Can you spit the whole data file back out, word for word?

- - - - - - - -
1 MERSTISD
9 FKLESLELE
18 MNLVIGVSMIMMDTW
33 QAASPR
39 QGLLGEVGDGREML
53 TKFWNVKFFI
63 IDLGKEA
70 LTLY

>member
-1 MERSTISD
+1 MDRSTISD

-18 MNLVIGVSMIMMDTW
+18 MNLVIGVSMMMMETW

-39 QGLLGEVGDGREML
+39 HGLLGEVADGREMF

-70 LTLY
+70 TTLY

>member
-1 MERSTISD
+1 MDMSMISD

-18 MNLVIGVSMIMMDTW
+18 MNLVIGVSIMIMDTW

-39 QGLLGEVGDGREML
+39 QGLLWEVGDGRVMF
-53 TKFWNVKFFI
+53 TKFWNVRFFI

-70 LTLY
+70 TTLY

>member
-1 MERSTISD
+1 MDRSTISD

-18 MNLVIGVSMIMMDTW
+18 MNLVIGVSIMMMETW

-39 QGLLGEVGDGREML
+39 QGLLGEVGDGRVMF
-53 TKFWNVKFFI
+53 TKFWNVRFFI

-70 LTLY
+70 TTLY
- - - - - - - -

1 MERSTISD
9 FKLESLELE
18 MNLVIGVSMIMMDTW
33 QAASPR
39 QGLLGEVGDGREML
53 TKFWNVKFFI
63 IDLGKEA
70 LTLY

>member
-1 MERSTISD
+1 MDRSTISD

-18 MNLVIGVSMIMMDTW
+18 MNLVIGVSMMMMETW

-39 QGLLGEVGDGREML
+39 HGLLGEVADGREMF

-70 LTLY
+70 TTLY

>member
-1 MERSTISD
+1 MDMSMISD

-18 MNLVIGVSMIMMDTW
+18 MNLVIGVSIMIMDTW

-39 QGLLGEVGDGREML
+39 QGLLWEVGDGRVMF
-53 TKFWNVKFFI
+53 TKFWNVRFFI

-70 LTLY
+70 TTLY

>member
-1 MERSTISD
+1 MDRSTISD

-18 MNLVIGVSMIMMDTW
+18 MNLVIGVSIMMMETW

-39 QGLLGEVGDGREML
+39 QGLLGEVGDGRVMF
-53 TKFWNVKFFI
+53 TKFWNVRFFI

-70 LTLY
+70 TTLY